May 1, 2014 10:18 pm

Stephen Ames’ Canadian status never in doubt

Stephen Ames, of Canada, tees off the 14th hole in the first round of the Shriners Hospitals for Children Open golf tournament, Thursday, Oct. 17, 2013, in Las Vegas.


Stephen Ames was never accepted by sports fans as fully Canadian.

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Never mind that he’s lived most of his adult life in the country. Ignore that he’s spent more time in Canada than his higher profile peers—golfers like Mike Weir—whom has spent more time outside Canada than inside its borders. Heck, Weir hasn’t lived in Canada full-time since he was a teenager, and Graham DeLaet, Canada’s most notable golfer currently, has called Boise, and more recently Arizona, home since he left for college a decade ago. Even Brad Fritsch, from the Ottawa area, has spent most of his time as a pro in the Carolinas.

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Despite the fact Ames has lived in Calgary for more than two decades (and has been a Canadian citizen for some time) and even though he was recently announced as a member of Canada’s golf hall of fame, some can’t get past his place of birth. Yes, Ames was born in Trinidad. Yes, he’s remained connected to the country of his birth. But, at the same time he’s done a lot for Canadian golf, including heavily involving himself in junior golf development in this country.

Now 50, Ames has a foot in two tours. He’ll play this week at the Wells Fargo Championship, but he also has the opportunity to start on the Champions Tour, whose tournaments are designed to showcase the games former biggest stars and includes golfers like Fred Couples, Bernard Langer, and Nick Faldo.

At one point Ames was regarded as one of the best ball strikers in the game. And it was Ames who brought swing coach Sean Foley to the attention of the world, long before Tiger Woods, Hunter Mahan, and Justin Rose knew who the Canadian golf instructor was.

Under Foley, Ames became a star, winning the Players Championship with one of the more impressive golf performances witnessed in recent memory. It seems like the distant past, but Ames’ win in 2006 saw him blow away one of the best fields in golf by six shots in a nearly flawless round. It made him the envy of many on tour and Foley’s ability to accentuate Ames’ strengths—and to help the golfer limit the back problems that plagued him—brought the swing coach to the attention of the world.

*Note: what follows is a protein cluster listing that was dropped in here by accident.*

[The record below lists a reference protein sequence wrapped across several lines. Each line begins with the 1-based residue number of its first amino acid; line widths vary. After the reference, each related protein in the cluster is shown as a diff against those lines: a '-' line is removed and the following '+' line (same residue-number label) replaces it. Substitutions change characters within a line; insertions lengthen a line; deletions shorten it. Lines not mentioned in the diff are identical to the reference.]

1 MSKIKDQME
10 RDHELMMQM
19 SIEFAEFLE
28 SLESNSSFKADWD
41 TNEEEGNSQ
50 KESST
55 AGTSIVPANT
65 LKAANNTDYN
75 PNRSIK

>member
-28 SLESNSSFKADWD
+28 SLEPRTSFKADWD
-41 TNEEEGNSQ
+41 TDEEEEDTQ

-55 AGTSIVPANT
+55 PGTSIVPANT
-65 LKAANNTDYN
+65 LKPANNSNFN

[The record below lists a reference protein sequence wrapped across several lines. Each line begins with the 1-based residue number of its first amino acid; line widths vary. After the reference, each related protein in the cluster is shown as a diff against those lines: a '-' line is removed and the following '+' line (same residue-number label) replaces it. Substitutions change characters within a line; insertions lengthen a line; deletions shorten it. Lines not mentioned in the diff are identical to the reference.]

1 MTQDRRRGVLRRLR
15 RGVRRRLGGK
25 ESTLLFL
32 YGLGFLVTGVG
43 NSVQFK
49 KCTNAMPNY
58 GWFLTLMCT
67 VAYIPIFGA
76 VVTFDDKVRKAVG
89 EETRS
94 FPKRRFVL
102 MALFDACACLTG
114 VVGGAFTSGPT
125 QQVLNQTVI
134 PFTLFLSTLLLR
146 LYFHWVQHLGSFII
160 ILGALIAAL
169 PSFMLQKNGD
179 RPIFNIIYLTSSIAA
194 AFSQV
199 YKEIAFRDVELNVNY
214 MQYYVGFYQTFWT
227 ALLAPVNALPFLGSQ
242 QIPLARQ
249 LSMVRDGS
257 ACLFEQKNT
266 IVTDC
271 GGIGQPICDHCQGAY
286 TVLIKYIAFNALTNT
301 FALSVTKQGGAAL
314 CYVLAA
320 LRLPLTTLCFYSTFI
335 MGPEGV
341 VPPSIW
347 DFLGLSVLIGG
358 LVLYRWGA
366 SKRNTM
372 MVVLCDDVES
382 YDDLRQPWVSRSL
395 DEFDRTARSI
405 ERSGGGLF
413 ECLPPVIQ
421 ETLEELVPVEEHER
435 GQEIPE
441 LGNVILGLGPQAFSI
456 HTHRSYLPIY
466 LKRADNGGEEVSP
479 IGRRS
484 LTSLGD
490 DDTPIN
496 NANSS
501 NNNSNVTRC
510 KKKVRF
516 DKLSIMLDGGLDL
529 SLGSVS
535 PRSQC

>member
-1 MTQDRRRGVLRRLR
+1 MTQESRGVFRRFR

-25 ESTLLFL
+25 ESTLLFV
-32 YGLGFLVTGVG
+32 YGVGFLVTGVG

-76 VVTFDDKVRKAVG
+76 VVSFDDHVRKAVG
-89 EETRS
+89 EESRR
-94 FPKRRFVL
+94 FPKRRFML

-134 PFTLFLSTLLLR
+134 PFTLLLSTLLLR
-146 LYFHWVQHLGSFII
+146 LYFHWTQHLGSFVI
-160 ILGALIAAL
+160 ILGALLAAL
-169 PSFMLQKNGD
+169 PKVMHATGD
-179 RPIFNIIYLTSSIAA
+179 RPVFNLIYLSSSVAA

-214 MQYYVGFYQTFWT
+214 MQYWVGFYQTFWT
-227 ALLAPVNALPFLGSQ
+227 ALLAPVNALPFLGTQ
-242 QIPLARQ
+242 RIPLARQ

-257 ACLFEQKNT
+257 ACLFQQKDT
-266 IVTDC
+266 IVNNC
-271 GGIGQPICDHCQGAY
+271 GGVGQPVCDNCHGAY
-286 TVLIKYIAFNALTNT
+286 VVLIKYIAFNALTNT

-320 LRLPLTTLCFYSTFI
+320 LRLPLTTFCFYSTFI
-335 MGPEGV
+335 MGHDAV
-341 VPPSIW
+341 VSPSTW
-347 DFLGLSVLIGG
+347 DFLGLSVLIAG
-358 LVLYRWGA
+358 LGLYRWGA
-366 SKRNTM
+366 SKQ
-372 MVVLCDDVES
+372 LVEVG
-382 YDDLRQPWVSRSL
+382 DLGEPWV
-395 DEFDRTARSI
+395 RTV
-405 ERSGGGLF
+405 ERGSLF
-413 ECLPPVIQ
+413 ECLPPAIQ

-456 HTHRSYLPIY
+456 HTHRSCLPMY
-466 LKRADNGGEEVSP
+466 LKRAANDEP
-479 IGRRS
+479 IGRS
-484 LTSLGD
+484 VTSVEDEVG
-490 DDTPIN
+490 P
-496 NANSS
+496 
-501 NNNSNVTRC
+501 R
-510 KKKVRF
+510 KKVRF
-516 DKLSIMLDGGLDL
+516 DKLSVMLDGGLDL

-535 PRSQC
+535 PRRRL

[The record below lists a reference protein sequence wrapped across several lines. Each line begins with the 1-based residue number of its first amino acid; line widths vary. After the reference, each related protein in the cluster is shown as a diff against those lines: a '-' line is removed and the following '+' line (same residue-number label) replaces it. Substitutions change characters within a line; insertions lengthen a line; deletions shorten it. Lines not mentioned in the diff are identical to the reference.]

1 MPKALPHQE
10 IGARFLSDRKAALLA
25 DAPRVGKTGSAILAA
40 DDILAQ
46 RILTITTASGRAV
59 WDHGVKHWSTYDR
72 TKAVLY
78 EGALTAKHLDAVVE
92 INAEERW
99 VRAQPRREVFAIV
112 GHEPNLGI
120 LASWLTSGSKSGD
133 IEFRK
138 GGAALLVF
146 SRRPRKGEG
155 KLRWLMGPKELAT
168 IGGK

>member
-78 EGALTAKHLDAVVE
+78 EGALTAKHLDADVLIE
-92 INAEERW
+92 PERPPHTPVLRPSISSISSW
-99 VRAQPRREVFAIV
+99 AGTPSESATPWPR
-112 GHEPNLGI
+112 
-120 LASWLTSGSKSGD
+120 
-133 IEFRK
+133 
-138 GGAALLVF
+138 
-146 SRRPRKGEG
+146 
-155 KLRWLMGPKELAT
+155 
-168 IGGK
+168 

That seems like the distant past now. Ames has officially hit the point where he can play the Champions Tour, and he’s been actively involved in the Shaw Charity Classic, the senior tour event in Calgary that will head into its second year at the end of August. Ames was a big supporter in the tournament’s first year—but he’ll actually be able to tee it up in the tournament in a couple of months.

The move to the Champions Tour should be a boon for Ames, who is an exacting golfer, but never one of the game’s longest hitters. Courses on the Champions Tour are a fair bit shorter than on the PGA Tour and should make Ames not only competitive, but potentially one of the more dominant golfers on the senior circuit.

But that doesn’t mean he’s through with the PGA Tour. Playing on a one-time money exemption, Ames hasn’t had a great deal of success this year, only making five cuts in 13 events. Last year he made 11 cuts in 19 events, but only made $188,987, putting him well down the money list.

While he continues to play on the PGA Tour, Ames is only a few weeks away from his debut on the Champions Tour, where he’ll make his debut at the Senior PGA Championship that starts on May 22.

Notoriously outspoken, always entertaining and rarely boring, expect Ames to continue his straight shooting ways on the Champions Tour.

This week on the PGA Tour:

Wells Fargo Championship
Television times: May 3, 4 from 3 p.m. to 6 p.m. on Global

Players to watch:
Phil Mickelson: A very marginal start to the season with Mickelson, who hasn’t had a Top 10 finish to date. Is time finally catching up with Phil the Thrill, or is the poor start to the season simply a result of injuries?

Rory McIlroy: With three Top 10 finishes in his last four starts, it is time McIlroy seized the opportunity presented by Tiger Woods’ recent injury and demonstrated he can dominate.

Lee Westwood: A recent winner on the European Tour, and a Top 10 at the Masters, Quail Hollow has the feel of a major. Westwood has the game for such a setup, and comes into the tournament in winning form.

Notables: Davis Love III, Darren Clarke, Hunter Mahan, Ryan Moore, Justin Rose

Canadians in the field: Stephen Ames, Mike Weir, Brad Fritsch, David Hearn


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